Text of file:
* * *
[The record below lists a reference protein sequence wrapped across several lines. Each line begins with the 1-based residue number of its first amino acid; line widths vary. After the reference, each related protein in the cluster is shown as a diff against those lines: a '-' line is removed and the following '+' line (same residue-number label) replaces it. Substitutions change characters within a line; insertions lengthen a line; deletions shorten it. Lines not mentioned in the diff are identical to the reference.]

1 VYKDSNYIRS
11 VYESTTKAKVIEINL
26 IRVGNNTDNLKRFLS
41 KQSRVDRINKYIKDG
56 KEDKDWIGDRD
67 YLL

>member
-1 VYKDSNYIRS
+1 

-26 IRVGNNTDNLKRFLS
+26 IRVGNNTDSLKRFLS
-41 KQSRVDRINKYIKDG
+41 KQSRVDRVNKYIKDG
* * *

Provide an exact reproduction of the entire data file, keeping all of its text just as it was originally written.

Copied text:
[The record below lists a reference protein sequence wrapped across several lines. Each line begins with the 1-based residue number of its first amino acid; line widths vary. After the reference, each related protein in the cluster is shown as a diff against those lines: a '-' line is removed and the following '+' line (same residue-number label) replaces it. Substitutions change characters within a line; insertions lengthen a line; deletions shorten it. Lines not mentioned in the diff are identical to the reference.]

1 VYKDSNYIRS
11 VYESTTKAKVIEINL
26 IRVGNNTDNLKRFLS
41 KQSRVDRINKYIKDG
56 KEDKDWIGDRD
67 YLL

>member
-1 VYKDSNYIRS
+1 

-26 IRVGNNTDNLKRFLS
+26 IRVGNNTDSLKRFLS
-41 KQSRVDRINKYIKDG
+41 KQSRVDRVNKYIKDG